A standing ovation typically indicates an exceptional performance; in Halifax, renowned environmentalist David Suzuki only had to take the stage. Suzuki’s tour of the Atlantic provinces started on a strong note this past Friday, Nov. 22, where he spoke to a sold out crowd of over 700 at the Spatz Theatre.
The tour, “Climate Change and Energy in Atlantic Canada,” was developed to showcase and premiere Mount Allison professor Ian Mauro’s latest documentary, “Climate Change in Atlantic Canada.” Mauro’s previous films on environmental issues led to a connection with Suzuki, and after hearing about the project, Suzuki saw an excellent opportunity.
“When Dr. Suzuki saw the draft version of the documentary, he was really touched and impressed by it,” said Jean-Patrick Toussaint, Science Project Manager with the Quebec Chapter of the David Suzuki Foundation. “And he said, ‘well why don’t we actually tour the Atlantic communities to talk about this and engage the communities in a discussion about that.’”
The film is made up of a series of interviews with people of various backgrounds. Perspectives on climate change were presented both from Atlantic Canadian academics and regular citizens. One theme was clear: climate change has transcended the theoretical and is a very real threat. As one Prince Edward Island resident in the film remarked, “Climate change is here. If you don’t believe it, look out the window.”
Mauro’s film demonstrates the effects of climate change on a local, regional and global scale. The message is one strongly supported by the Ecology Action Centre (EAC), a local environmental group who organized the Halifax event.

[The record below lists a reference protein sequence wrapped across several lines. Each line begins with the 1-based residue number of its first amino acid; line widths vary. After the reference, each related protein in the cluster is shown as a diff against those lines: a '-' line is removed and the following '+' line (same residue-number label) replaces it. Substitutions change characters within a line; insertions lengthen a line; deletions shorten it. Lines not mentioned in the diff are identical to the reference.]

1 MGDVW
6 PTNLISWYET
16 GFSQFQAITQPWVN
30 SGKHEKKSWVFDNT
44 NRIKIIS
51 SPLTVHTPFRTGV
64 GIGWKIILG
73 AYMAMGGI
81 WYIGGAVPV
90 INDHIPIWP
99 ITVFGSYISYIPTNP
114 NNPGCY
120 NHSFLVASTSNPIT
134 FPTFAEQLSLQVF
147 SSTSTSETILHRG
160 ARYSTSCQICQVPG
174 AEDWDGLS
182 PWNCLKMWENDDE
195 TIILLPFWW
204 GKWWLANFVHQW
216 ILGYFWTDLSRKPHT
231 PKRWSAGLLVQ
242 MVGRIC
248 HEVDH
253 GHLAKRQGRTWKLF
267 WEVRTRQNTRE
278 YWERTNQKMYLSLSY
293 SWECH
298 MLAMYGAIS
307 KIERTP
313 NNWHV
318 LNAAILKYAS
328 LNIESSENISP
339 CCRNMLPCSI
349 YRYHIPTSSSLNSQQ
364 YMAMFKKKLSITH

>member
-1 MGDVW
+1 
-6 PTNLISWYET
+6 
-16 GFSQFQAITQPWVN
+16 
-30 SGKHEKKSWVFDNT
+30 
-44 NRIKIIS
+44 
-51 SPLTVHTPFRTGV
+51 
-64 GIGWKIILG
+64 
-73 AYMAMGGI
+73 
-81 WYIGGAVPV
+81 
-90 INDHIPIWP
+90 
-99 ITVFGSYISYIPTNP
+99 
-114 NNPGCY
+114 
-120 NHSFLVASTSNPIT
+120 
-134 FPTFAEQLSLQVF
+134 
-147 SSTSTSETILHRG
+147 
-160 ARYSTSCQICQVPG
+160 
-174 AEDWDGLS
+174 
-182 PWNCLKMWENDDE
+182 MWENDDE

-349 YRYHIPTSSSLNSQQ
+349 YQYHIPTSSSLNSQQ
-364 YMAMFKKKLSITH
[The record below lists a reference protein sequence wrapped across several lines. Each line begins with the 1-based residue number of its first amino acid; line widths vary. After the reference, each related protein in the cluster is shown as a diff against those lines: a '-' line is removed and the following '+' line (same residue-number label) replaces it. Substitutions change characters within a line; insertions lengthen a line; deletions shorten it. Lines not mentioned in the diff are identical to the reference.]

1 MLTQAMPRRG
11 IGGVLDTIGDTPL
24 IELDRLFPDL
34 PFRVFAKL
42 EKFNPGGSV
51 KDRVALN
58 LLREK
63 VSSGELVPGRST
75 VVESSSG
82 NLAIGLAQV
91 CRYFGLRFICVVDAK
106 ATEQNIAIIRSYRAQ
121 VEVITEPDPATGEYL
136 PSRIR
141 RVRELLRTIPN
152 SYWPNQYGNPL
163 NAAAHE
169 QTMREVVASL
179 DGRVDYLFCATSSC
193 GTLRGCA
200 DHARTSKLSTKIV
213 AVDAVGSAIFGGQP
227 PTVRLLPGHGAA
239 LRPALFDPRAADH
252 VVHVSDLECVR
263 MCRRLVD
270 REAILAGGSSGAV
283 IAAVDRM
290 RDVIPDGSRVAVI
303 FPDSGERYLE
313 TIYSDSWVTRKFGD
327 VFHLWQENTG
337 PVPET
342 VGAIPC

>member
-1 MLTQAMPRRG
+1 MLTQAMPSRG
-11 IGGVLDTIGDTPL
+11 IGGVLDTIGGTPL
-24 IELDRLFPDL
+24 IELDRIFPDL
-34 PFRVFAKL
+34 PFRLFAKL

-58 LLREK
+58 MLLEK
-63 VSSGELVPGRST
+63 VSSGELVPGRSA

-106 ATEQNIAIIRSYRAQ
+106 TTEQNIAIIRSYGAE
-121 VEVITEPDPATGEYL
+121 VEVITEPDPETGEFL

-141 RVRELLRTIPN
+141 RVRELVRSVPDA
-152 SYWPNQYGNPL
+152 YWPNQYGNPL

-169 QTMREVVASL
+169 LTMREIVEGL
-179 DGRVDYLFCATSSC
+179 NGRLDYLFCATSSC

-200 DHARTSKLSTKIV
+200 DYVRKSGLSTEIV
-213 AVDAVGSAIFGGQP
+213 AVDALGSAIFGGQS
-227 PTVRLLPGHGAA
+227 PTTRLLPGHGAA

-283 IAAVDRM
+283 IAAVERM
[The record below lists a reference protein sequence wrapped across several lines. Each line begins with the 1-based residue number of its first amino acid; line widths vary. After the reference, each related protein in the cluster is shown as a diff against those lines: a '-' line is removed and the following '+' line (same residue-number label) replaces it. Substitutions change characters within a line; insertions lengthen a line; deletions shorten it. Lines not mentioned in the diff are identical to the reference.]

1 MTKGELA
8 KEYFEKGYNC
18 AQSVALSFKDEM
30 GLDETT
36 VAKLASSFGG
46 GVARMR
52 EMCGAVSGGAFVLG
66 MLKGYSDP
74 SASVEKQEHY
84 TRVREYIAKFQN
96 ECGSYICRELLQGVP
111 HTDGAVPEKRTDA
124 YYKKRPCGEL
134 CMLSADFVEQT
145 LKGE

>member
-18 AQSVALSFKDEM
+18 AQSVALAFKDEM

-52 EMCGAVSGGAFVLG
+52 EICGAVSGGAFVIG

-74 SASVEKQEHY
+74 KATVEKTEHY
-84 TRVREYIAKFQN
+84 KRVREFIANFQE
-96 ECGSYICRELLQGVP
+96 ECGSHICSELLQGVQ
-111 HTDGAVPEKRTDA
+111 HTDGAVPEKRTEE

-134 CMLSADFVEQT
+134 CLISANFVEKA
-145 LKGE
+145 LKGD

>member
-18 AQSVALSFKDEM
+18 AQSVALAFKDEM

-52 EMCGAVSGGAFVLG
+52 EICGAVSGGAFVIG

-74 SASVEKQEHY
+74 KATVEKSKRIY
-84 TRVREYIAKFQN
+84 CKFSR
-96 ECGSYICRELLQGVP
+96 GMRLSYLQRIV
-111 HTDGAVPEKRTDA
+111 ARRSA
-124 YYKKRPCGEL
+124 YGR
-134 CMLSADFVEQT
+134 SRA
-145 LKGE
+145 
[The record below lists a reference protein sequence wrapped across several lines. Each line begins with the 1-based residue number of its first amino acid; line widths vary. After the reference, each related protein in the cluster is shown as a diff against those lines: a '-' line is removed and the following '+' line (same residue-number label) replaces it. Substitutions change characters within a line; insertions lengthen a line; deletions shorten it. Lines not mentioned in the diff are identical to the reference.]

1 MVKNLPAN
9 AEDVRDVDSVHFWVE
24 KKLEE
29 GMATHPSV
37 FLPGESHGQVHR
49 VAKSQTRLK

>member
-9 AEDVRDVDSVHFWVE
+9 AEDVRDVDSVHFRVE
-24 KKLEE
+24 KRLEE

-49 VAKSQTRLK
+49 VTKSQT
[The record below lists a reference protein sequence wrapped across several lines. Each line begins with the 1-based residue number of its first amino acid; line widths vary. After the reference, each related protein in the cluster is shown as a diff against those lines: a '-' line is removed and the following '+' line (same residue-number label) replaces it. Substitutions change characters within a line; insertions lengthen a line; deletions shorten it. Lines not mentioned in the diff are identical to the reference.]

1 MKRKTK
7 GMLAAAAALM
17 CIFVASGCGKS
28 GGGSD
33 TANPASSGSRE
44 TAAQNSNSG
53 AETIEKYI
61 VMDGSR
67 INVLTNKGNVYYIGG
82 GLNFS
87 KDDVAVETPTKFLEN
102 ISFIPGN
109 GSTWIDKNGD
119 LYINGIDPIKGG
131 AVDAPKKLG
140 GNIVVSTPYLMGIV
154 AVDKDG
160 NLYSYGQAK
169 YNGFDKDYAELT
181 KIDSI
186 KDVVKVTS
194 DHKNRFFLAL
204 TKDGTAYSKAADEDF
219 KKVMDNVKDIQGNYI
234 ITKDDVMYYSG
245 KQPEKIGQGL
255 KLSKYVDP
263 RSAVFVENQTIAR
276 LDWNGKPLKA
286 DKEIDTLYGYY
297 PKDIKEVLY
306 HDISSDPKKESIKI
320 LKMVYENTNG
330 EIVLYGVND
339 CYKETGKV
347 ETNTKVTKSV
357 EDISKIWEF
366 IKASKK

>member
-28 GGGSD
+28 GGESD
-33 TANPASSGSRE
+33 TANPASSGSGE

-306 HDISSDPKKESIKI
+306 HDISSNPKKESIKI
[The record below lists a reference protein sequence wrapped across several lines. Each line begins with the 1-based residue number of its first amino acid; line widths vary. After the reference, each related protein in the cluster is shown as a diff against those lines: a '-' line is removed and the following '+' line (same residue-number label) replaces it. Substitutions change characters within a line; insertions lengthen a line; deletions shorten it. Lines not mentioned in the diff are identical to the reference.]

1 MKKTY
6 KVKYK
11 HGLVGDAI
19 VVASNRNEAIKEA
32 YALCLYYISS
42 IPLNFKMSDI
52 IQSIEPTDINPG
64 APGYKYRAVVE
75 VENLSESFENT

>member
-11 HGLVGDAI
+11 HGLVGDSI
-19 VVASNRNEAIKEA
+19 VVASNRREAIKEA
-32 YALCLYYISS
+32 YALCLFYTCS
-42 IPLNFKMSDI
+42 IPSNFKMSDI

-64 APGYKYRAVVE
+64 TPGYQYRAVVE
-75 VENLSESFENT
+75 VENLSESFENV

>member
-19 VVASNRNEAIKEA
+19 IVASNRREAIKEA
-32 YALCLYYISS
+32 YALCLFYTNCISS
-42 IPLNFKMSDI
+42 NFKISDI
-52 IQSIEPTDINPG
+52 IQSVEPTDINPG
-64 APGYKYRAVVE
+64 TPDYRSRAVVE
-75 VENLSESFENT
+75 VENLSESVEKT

“It’s not just a large-scale thing, it is something that is very relatable that is affecting us, it is right here in our backyards,” said Ryan O’Quinn, membership coordinator for the EAC. With ongoing projects on several environmental issues, O’Quinn described the partnership for the film as both a “natural and a perfect fit.
A key lesson to be learned from the event was that solutions can occur at the community level. While co-panellist and EAC energy coordinator for the energy issues committee, Catherine Abreu, placed importance on the EAC’s advocacy for environmentally friendly policies, she acknowledged that “it’s really the communities that make change happen.”
The event attracted a number of Dalhousie students. Rebecca Sewell and Tristan Willis, Dal law students, are also executives of the Environmental Law Student Society.
“We often talk about climate change in abstract concepts, so it’s hard to get people engaged,” said Sewell. “By making a film like that and showing it to people, people become aware of the direct impacts of climate change, and it brings it from the abstract down to a more realistic level.”
“It certainly seems from the crowd tonight that there is a huge amount of interest,” said Willis, “And it’s also encouraging to see how many grassroots movements are coming up within Nova Scotia and Atlantic Canada.”
Audience members were also treated to a number of displays, in hopes of providing an opportunity for people to translate their interest into action. Among these groups were representatives from Divest Dalhousie, which aims to end university investments in fossil fuel industries.
“Students have shown that they are really concerned about Dal’s holdings in the fossil fuel industry,” said Evelien VanderKloet, a masters candidate in Dal’s Resource and Environmental Management Program.
It is through increased involvement in groups like these that the David Suzuki Foundation hopes the tour will leave a lasting impact, as opposed to only being a discussion.
“A success would be more people than before becoming engaged in those issues, and actively partnering with local environmental groups, or actually starting their own initiatives,” said Toussaint.
If community support is required, the more than 700 audience members made it clear with their presence that there is a willing environmental movement in Halifax. With tickets selling out in only six days, the initial stop of the tour set a high standard for the events to follow.